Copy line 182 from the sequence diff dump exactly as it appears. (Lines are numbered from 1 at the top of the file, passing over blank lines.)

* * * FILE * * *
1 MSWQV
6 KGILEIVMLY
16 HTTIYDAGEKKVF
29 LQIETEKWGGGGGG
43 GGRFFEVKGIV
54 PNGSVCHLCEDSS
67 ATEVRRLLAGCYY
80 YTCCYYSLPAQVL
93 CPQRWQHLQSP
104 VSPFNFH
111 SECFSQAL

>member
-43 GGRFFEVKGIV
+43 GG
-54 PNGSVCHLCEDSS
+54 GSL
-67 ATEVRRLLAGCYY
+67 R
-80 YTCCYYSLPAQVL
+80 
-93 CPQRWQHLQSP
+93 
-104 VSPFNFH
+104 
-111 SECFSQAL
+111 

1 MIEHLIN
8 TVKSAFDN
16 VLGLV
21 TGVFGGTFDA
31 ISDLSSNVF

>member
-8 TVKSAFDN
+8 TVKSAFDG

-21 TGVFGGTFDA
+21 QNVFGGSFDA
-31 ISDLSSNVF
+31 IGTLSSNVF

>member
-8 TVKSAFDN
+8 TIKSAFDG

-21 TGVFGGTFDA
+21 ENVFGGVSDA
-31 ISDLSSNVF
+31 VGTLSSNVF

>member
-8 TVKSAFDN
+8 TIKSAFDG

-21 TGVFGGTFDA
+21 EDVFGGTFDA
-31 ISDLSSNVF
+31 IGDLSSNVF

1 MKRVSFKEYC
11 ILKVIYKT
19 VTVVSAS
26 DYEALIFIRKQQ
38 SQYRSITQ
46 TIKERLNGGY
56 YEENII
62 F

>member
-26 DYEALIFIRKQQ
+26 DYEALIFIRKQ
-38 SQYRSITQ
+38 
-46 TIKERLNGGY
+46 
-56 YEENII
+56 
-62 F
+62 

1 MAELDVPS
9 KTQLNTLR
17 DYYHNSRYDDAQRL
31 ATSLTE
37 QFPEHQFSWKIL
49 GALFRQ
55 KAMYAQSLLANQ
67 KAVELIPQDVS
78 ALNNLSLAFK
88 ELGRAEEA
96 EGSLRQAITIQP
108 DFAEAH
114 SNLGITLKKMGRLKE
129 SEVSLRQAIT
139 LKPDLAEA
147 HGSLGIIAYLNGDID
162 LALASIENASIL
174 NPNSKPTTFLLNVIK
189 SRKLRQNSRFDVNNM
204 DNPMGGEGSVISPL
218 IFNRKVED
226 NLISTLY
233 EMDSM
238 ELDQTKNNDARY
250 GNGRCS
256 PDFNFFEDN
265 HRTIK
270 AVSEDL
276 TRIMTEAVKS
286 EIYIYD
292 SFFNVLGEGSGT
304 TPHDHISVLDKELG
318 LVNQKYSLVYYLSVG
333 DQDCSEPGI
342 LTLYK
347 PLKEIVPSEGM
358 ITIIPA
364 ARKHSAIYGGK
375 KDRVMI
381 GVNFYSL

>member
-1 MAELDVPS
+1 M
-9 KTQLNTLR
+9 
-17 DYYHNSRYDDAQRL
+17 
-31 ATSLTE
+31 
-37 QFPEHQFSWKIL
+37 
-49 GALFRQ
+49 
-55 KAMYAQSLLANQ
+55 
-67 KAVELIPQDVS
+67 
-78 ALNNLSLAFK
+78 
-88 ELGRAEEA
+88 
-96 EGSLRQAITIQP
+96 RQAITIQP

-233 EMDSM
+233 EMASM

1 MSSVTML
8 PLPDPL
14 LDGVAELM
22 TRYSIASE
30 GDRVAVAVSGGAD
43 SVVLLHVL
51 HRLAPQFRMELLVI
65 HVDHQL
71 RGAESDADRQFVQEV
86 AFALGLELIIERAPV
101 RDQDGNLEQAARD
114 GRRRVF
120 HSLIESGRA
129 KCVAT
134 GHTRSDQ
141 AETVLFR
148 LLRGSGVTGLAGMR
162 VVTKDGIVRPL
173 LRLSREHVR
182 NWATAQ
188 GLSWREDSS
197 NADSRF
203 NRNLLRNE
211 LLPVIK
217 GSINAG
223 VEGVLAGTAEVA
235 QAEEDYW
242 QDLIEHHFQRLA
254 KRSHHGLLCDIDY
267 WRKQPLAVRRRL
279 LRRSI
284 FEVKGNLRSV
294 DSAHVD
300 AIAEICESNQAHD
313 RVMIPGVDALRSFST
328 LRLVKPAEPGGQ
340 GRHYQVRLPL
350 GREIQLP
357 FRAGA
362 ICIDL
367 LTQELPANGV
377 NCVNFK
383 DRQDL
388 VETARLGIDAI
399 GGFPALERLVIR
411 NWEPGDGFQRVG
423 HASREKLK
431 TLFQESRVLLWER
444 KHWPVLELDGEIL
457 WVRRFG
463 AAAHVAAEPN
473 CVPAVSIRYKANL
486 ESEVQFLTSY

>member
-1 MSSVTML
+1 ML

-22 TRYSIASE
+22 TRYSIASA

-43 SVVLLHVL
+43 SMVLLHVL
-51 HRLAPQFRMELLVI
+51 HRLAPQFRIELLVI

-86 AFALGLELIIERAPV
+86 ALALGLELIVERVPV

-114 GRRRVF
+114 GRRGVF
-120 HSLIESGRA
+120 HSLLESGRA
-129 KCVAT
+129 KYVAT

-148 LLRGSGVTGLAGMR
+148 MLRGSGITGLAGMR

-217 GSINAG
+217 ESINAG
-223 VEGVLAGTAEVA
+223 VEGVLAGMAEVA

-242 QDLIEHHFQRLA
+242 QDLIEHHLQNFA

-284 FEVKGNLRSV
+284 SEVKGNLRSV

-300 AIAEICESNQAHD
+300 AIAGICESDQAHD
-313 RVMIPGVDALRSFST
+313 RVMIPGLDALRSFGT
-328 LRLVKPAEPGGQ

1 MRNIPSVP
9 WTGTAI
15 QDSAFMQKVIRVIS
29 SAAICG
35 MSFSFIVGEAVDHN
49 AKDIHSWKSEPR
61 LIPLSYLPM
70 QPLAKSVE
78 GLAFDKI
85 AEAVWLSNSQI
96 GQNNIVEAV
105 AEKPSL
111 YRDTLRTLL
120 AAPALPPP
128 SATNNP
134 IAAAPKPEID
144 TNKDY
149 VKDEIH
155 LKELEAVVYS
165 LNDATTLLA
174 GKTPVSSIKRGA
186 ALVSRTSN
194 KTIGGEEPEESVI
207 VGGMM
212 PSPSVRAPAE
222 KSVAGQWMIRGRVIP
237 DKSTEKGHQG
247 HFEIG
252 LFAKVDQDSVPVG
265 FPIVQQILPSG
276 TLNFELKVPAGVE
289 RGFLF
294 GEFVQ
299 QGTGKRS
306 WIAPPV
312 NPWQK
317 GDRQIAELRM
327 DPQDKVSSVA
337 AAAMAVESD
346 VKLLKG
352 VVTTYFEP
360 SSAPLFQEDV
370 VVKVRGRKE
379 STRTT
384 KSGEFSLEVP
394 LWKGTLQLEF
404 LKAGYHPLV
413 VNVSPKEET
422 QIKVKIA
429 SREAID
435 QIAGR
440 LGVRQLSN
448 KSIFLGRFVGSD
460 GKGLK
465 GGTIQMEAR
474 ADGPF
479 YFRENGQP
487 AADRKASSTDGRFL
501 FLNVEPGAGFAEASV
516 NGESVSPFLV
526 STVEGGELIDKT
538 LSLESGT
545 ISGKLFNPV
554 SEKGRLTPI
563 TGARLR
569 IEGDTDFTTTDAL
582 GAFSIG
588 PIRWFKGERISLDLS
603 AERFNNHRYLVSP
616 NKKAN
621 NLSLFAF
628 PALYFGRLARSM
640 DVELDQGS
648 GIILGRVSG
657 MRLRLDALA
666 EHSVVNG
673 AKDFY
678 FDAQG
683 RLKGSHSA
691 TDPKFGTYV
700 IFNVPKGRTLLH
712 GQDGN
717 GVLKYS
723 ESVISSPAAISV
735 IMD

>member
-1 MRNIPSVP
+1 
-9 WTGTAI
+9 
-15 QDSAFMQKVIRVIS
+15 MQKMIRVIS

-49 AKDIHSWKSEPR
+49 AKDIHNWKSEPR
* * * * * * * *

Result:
411 NWEPGDGFQRVG